The Pezizales are the basal order of Euascomycetes (Lutzoni et al., 2004) and comprise 1125 species (Kirk et al., 2001). Most Pezizales form cup-shaped fruit bodies (apothecia) on soil, dung or plant debris. However, several soil-inhabiting taxa have developed hypogeous fruiting in parallel with the loss of forcibly discharged ascospores. In these taxa, small mammals act as vectors for spore dispersal. Hypogeous fruiting has evolved multiple times independently from apothecial ancestors (O'Donnell et al., 1997; Percudani et al., 1999; Hansen et al., 2001, 2005). The trophic status of pezizalean species ranges from saprobic to mycorrhizal, with a few known to be parasitic (Egger & Paden, 1986). Overall, however, very little is known about the trophic status of most taxa. The majority of species are considered to be saprobic, although most hypogeous (previously in the order Tuberales, now spread across the Pezizales) and a few epigeous taxa are claimed, or have been shown, to be mycorrhizal.
The ectomycorrhizal (EcM) lifestyle has developed in several distantly related lineages of ascomycetes, including Elaphomyces within Eurotiales; Cenococcum within Loculoascomycetes; the Rhizoscyphus (syn. Hymenoscyphus) ericae complex within Helotiales; and Tuber within Pezizales (LoBuglio et al., 1996; Percudani et al., 1999; Vrålstad et al., 2000). Maia et al. (1996) reviewed numerous reports of the EcM status of pezizalean taxa. However, these reports rely predominantly on observations of fruitbody habitats rather than on resynthesis or identification of the EcM-forming fungi on root tips. In addition to EcM, ascomycetes also form ectendomycorrhiza. The pezizalean genera Wilcoxina, Sphaerosporella, Balsamia and Geopora have been reported to form ectendomycorrhiza with a thin or fragmented mantle, poorly developed Hartig net, and intracellular colonization on Pinus and Larix spp. (Mikola, 1965; Danielson, 1984; Palfner & Agerer, 1998; Yu et al., 2001; Fujimura et al., 2005). Similarly, Terfezia spp. have been shown to form ectendomycorrhiza on Cistaceae (Dexheimer et al., 1985) and possibly on some nonEcM plant genera (Bratek et al., 1996). Danielson (1982) hypothesized that ectendomycorrhizal associations on conifer roots involve several putative genera of Pezizales. Some pyrophilous members of the Pyronemataceae display a continuum of biotrophic interactions with conifer seedlings, including both pathogenic and EcM associations (Egger & Paden, 1986).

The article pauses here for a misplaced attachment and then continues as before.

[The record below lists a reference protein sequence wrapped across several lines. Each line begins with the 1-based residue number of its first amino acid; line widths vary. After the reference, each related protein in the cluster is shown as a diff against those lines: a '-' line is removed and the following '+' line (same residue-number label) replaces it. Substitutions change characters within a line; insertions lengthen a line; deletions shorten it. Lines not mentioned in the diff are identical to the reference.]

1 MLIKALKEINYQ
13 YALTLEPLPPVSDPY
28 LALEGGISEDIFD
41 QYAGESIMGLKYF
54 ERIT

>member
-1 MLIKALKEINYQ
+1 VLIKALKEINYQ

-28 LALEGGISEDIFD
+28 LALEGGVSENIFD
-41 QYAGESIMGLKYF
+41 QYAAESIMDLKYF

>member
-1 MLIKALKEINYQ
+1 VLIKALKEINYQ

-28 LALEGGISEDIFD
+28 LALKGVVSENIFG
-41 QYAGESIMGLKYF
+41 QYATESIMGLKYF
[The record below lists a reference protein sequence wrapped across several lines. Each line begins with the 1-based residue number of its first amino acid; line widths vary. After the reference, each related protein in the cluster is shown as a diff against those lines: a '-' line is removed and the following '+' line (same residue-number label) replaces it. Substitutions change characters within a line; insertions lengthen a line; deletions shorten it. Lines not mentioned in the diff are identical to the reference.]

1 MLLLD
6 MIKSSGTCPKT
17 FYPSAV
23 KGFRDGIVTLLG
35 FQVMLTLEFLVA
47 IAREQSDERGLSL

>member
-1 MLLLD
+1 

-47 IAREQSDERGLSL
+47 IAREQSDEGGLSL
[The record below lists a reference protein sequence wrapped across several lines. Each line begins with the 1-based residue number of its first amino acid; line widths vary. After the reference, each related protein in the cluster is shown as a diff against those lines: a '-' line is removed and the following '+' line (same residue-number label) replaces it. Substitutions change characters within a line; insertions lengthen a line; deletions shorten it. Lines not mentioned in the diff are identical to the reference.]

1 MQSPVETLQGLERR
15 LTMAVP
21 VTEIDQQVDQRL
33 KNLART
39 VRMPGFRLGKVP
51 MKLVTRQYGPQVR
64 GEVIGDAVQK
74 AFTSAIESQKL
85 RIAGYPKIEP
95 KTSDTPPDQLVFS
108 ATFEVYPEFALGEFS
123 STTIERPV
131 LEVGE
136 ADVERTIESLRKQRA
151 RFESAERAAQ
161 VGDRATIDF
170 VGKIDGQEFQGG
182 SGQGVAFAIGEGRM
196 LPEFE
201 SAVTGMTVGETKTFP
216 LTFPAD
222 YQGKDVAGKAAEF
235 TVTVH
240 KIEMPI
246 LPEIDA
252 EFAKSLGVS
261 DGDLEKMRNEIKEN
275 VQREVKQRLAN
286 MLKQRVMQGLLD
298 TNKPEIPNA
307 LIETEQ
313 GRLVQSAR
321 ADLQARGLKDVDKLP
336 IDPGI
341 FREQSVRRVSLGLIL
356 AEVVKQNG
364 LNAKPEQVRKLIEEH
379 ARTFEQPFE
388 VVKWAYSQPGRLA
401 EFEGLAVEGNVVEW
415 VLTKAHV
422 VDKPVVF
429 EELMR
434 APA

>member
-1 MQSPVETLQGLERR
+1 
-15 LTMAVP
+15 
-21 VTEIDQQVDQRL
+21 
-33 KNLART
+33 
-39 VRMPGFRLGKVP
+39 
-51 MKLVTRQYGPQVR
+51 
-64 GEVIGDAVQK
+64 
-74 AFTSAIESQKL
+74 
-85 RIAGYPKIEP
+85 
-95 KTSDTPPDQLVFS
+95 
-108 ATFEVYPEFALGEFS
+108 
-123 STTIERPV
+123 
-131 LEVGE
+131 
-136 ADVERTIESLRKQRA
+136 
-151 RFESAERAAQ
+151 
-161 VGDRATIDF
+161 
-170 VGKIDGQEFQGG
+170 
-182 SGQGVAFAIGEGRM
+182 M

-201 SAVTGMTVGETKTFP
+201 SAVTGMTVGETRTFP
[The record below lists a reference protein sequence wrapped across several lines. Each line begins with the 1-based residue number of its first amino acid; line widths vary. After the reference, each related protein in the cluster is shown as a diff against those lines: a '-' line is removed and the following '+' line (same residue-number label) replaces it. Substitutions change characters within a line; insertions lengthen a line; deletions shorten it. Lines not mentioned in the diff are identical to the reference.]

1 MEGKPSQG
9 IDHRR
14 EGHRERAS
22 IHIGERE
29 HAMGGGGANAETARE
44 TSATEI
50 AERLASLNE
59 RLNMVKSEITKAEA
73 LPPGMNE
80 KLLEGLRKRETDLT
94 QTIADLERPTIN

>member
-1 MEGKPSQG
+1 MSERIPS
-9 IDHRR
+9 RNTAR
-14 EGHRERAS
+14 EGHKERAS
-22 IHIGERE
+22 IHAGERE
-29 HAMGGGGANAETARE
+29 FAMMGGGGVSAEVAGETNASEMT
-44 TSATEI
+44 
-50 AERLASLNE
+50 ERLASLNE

Identification of pezizalean EcM from root tips has remained problematic at both species and genus levels. Septal pore ultrastructure, in particular the presence of simple septa and Woronin bodies, has traditionally been studied to confirm ascomycete EcM (Berndt et al., 1990) and orchid mycorrhiza (Selosse et al., 2004). However, septal pore ultrastructure provides low resolution at the genus level (Kimbrough, 1994). Unlike many basidiomycetes, EcM ascomycetes lack hyphal strands that can be followed from the base of a fruit body to an EcM (Agerer, 1991, 2001). Many pezizalean taxa produce inconspicuous or hypogeous sporocarps that are easily overlooked unless specifically searched for. Identification of EcM fungi has benefited from molecular tools, including restriction fragment-length polymorphism (RFLP) and sequencing of the rDNA internal transcribed spacer (ITS) region (reviewed by Horton & Bruns, 2001). But ‘universal’ primer mismatches and length polymorphism of the ITS region still hamper amplification and sequencing of some pezizalean taxa (Aviram et al., 2004; L.T., personal observation). Primarily because of identification problems, EcM anatomy of pezizalean taxa is little studied. Previously published morphological and anatomical descriptions of pezizalean EcM cover only a few genera, including Tuber, Wilcoxina and Genea (Berndt et al., 1990; Ingleby et al., 1990; Ursic & Peterson, 1997; Jakucs et al., 1998). Generally, pezizalean EcM possess a thin pseudoparenchymatous mantle, infrequent emanating hyphae (EmH), no rhizomorphs and no clamp connections (Agerer, 1991, 2001).
Recent sequencing studies have revealed a high diversity of pezizalean EcM (Tedersoo et al., 2003; Izzo et al., 2005) and orchid mycorrhizal symbionts (Selosse et al., 2004; Julou et al., 2005), which have remained unidentified at the genus level. The purpose of this study is to uncover the EcM-forming taxa within the Pezizales. We identify EcM Pezizales on root tips using direct sequencing of the rDNA ITS region and/or large-subunit (LSU) fragment. We demonstrate that the EcM lifestyle is present in several lineages of Pezizales, including both epigeous and hypogeous fruiting species. Most lineages or genera of Pezizales possess distinct EcM anatomy. To improve the identification of pezizalean EcM, we provide morphological and anatomical EcM descriptions.